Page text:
Bufonia ramonensis grows only in the Negev Highlands on a single site, two km southwest of Mount Romem and about 2 km east of Lots cisterns.
Rock crevices and soil pockets between limestone expanses on moderate northern gentle slopes, at an altitude of 975 meters (900 meters in the published paper) in the Negev Highlands. B. ramonensis grows in the Artemisia siberi and Moricandia nitens plant community.
The genus Bufonia includes 20 species whose main distribution is in the Mediterranean Basin and Western Asia, as well as in the Canary Islands. Seven species are found in Europe. The genus includes low annual and perennial species; many of them grow on rocks or in sunlit open areas with shallow soil. In the Levant (Syria, Lebanon, Jordan, Israel and Sinai), four species of Bufonia grow: B. virgata is the only annual, very rare and grows on Israel's central mountain range. B. ephedrina grows in Batha in Jordan and Syria-Lebanon. This species has smooth seeds and a calyx with seven veins. The plant is hairy at its base and smooth at the top. The closest species to B. ramonensis is Bufonia multiceps, which is endemic to the mountains of Southern Sinai where it grows in rock crevices and igneous cliffs at altitudes above 2,000 meters.
B. ramonensis is an important example of an endemic species that speciates in conditions of isolation and stress in remote desert mountains (Stebbins, 1952, Danin, 1999). It belongs to a group of localized endemic species that grow only in a single site with a tiny population, fragmented and distant from species that are systematically close to it (B. multiceps that grows in the mountains of Southern Sinai). This pattern can be interpreted as a new species at the beginning of its speciation or as a surviving species prior to its extinction (Willis, 1922).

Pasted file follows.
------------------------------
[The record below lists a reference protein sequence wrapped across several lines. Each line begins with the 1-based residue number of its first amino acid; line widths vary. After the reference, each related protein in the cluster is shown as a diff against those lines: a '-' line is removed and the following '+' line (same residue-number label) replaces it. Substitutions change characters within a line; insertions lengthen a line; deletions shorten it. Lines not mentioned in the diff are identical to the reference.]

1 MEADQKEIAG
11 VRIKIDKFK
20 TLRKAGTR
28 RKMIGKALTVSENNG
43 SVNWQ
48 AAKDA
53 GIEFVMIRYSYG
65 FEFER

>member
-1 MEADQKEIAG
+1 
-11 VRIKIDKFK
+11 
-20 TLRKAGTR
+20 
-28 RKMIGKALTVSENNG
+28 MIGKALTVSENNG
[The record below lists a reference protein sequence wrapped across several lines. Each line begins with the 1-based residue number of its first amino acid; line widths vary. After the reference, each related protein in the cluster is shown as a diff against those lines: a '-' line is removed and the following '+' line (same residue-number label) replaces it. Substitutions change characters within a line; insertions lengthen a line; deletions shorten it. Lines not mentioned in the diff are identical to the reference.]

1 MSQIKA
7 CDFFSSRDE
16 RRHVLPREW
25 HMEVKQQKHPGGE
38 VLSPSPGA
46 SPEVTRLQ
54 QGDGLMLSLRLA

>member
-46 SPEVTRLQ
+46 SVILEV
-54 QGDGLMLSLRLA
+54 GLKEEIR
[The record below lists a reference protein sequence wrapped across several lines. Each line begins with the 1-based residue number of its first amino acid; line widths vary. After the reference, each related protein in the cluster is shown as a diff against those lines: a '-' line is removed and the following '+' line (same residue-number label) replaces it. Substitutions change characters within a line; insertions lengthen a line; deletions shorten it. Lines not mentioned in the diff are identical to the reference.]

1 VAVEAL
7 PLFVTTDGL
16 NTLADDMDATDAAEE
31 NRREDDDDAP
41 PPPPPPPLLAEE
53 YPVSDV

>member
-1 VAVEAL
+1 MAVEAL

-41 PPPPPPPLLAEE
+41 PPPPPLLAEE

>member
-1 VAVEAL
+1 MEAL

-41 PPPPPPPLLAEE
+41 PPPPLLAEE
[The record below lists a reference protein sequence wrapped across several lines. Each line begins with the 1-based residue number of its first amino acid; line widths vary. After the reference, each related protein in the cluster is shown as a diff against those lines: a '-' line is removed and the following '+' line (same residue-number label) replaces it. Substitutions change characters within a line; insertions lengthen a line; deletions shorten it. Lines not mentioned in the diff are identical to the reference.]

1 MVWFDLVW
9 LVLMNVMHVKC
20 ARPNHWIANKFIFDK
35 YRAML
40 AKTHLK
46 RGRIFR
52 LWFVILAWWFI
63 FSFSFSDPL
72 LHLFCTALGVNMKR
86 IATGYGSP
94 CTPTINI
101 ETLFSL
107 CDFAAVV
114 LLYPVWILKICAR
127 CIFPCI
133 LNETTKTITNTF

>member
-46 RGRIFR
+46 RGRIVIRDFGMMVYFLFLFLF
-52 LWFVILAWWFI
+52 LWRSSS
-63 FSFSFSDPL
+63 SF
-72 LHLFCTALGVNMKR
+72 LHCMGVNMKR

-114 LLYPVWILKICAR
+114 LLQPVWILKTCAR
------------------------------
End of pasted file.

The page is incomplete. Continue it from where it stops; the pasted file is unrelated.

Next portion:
• Bufonia ramonensis is found only in a single site, and the number of plants in the population has been estimated at between 200 and 300. Although no rare plant species survey was conducted in the Negev Highlands, the mountains of the region were intensively sampled for decades by leading botanists. Consequently, the chances of finding another population is very small, but exists.
• Most plants grow in rock crevices and in soil pockets on the slopes, so they are not at risk, but the site is located near a main highway, and there is a lot of military activity and hiking in the area.
• All the plants are in a single section extending over about 1 acre, which endangers the plants, whether by random extinction, grazing or human activity.
The Bufonia ramonensis population is located in the Negev Highlands Reserve, 2 km east of the Lots cisterns, very close to the main road. The area should be marked and signposted. Action should be taken to prevent overgrazing, all-terrain vehicles or mechanical operations. A detailed survey of the area should be conducted to try to locate more populations. The existing population should be monitored.
Endemic to Israel.
Bufonia ramonensis is a dwarf shrub, endemic to a single site in the Negev Highlands in the Ramon Reserve, east of the Lots water cisterns. Although the species is within a nature reserve, it has been given the highest red number (5.3) and declared, according to the IUCN criteria, a species in "grave danger". The reason for this is that not only is it endemic, but also a rare species whose population is small (200-300 plants) and isolated and whose eradication from Israel implies its global extinction.
Danin, A.1999. Desert rocks as plant refugia in the Near East. Bot.Rev.65(2), 93–170.
Danin, A. 2001. A new species of Bufonia (Caryophyllaceae) from Israel: B.ramonensis. Willdenowia 31:
Current Occupancy Map
|Classification||On the endangered species list|
|Chorotype||Endemic (Western Irano – Turanian)|
|Conservation Site||The “Bufonia Site” near Mount Ramon|
|IUCN category||DD EW EX LC CR EN VU NT|